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FIRST REVISED REVIEW:

I'm revising my original review from five stars to two. As with a number of other users, my camera is now having a problem with autofocus. The particular issue is that it cannot correctly focus a static subject farther away than about 100 feet, when using a Canon EF-S 17-55mm lens at wide angles (17 to about 30mm) and shooting in one shot mode with the center autofocusing point. About half the time it front focuses terribly, to the point that the actual plane of focus is much closer than half the distance to the subject. I'm not talking small, low contrast, low light subjects here -- I'm talking city buildings (for example, the United States National Archive), shot straight on, in broad daylight, from 100 to 500 feet away.

The camera and lens (both bought new at the same time) have been back to Canon three times for repair. Each time they come back the Canon Repair Center has declared them without flaw, yet they continue to give the exact same incorrect focus results. Canon USA technical support has seen the photos I've taken that show this problem, and they agree there is definitely an issue, but the Canon Repair Centers have been unable to resolve it. I have also tested the body with another copy of the 17-55 lens, and the results were the same. Also, the lens focuses perfectly well in Live View, and also has no autofocus problems on my other Canon bodies.

Search the internet and you will find multiple reports of users with this and other autofocus problems. Please note I am an extremely experienced hobbyist photographer, and through my profession as a scientist I have years of experience designing and building optical systems, so this is not a matter of technique or unfamiliarity with the camera.

I'm guessing (hoping) that not all 7D Mark II cameras have this or other autofocus problems, but it seems that enough have it to make the risk of getting a faulty one uncomfortably high, in my opinion. Until more is known about these issues, I recommend against purchasing the 7D Mark II. If you do purchase it, please test it thoroughly with all of your lenses under your intended shooting conditions (i.e. shooting wildlife, landscapes, portraits, etc.) within the return period, so you can get a refund or exchange if you do get a bad one.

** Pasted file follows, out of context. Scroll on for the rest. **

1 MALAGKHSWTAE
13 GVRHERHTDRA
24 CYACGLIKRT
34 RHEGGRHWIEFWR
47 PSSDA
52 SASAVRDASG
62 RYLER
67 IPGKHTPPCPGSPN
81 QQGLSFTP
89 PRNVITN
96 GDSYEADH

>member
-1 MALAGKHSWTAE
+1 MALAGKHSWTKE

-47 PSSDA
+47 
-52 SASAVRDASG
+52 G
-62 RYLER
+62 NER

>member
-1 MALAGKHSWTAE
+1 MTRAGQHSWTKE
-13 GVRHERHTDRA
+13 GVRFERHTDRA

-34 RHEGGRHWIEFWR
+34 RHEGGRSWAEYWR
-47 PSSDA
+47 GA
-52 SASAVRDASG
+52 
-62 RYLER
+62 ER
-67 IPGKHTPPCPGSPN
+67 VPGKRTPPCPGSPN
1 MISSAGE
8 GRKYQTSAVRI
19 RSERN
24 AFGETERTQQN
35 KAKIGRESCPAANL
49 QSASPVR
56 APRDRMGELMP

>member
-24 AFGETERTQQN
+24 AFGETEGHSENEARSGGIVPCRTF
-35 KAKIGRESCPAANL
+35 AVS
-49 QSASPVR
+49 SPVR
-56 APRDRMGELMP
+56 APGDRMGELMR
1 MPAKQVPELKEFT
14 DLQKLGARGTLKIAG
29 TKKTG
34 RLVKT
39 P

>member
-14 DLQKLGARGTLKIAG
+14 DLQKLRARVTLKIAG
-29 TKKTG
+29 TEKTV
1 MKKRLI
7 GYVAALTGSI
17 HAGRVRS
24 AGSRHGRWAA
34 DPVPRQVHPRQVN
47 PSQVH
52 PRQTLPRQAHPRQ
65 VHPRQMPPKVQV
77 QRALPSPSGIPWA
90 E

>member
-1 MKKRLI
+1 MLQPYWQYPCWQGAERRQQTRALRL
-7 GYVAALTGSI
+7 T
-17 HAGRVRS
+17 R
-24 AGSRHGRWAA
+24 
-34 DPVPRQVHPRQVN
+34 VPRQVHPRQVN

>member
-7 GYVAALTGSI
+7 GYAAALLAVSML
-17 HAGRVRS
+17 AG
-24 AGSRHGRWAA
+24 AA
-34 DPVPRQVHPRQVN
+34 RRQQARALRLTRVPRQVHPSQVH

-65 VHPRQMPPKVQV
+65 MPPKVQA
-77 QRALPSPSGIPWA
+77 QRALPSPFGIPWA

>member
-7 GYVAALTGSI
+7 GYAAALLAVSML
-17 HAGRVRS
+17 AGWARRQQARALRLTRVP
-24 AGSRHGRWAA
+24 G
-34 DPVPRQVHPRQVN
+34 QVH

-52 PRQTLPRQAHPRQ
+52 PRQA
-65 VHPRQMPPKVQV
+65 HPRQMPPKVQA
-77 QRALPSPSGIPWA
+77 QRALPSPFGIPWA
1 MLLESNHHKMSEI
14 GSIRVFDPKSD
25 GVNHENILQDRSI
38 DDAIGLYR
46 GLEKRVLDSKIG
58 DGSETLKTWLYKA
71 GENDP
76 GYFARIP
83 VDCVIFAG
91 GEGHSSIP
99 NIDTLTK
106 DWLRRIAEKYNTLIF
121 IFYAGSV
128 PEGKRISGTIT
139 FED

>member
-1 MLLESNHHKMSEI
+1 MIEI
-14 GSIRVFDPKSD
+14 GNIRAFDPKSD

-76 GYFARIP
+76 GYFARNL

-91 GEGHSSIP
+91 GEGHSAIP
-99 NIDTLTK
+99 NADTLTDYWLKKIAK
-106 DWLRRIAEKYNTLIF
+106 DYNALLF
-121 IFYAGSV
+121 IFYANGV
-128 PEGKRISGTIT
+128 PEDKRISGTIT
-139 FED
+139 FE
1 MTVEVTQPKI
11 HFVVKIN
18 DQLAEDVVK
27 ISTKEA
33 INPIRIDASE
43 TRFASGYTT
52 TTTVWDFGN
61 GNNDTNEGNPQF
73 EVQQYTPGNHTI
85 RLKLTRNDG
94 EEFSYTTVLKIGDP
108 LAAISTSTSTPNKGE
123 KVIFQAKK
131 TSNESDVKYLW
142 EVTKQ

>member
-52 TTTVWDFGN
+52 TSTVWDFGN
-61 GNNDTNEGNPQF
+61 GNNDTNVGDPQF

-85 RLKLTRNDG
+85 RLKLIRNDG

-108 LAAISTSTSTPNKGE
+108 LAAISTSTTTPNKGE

SECOND REVISED REVIEW:

I'm increasing my review from 2 stars to 4, because I have a workaround for the focusing issue with the Canon EF-S 17-55mm lens (see PREVIOUSLY REVISED REVIEW below, for details of the problem). With this workaround, this camera becomes really outstanding.

FURTHER TESTS (skip below to WORKAROUND if you want see the solution). I tried a brand new copy of the 17-55 mm lens on a second camera, and it displayed the same problem as before. Likewise, a Sigma 17-50 f/2.8, which is similar to the Canon, also had this issue. However, a Canon 18-55 f/3.5-5.6 did NOT have this problem at 18 mm f/3.5. The chief difference of this lens is the slightly slower aperture. At this aperture, the center focus point reverts from a dual cross to a single cross type point (this is true on the 7D2 for any lens with less than an f/2.8 max aperture). This might indicate that the problem is with the diagonal cross sensor, which is the sensor that becomes inactive at max apertures less than f/2.8. Then again, the camera works without problems with a Tokina 11-16 mm f/2.8 at 16 mm, and the cross diagonal sensor should be active for this lens. Also, I tested the 17-55 with external apertures made from tape on the rear element that reduced the max aperture to about f/4.0. With this aperture, lens still had the same problem.

So, to sum up: two separate new 17-55 lenses showed this focus problem from 17-35 mm with two separate new 7D Mark II bodies. The Sigma 17-50, which is very similar to the Canon 17-55, also had this problem. The Canon 18-55 f/3.5 shot at 18 mm did NOT have this problem, neither did a Tokina 11-16 f/2.8 shot at 16 mm.

I suspect that this is a firmware problem, and I now believe it occurs in all combinations of the 7D2 and 17-55mm, but not everyone has noticed it yet. This is because it doesn't always happen. For example, I can take shots from several hundred feet away of one building that are in focus nearly every time. But then I can shoot the building right next to it, and those shots will be out of focus nearly every time. I don't think it's hardware, because the problem is so specific to a narrow focal length range of the the affected lenses, and doesn't show up with other very similar lenses (the 18-55 and the 11-16). Of course, this is just my speculation, and it could be a hardware problem after all.

WORKAROUND: Simply don't use center single point focus in One Shot Mode from 17-35 mm on the Canon 17-55 or Sigma 17-50, and use zone focus instead (zone focus is the 3x5 array of focus points). You can try expanded center single point (these are the focus modes represented by the center single point surrounded by "smaller" focus point squares), but I found that while it was more reliable than just the center point on its own, it was not as good as the zone focus. With zone focus, I can nail focus 95-99% (and by "nail" I mean complete visual agreement with Live View) of the time on static subjects that the center point alone will miss, and that includes the troublesome landscape shots that were at the center of the whole problem to begin with. You'd think that with the zone being as big as it is, that you'd get a lot of shots where the camera has focused on something at the zone edge instead of your intended subject at the center. But amazingly, this focus mode is incredibly good at picking out the central target and optimizing focus around that when in One Shot Mode. Of course, at least some of that has to do with the generous depth of field that exists when shooting at 17-35 mm at a good distance, but that certainly doesn't entirely account for how accurate zone focus is. The zone mode just seems really well designed and implemented, in complete contrast to the troublesome center point.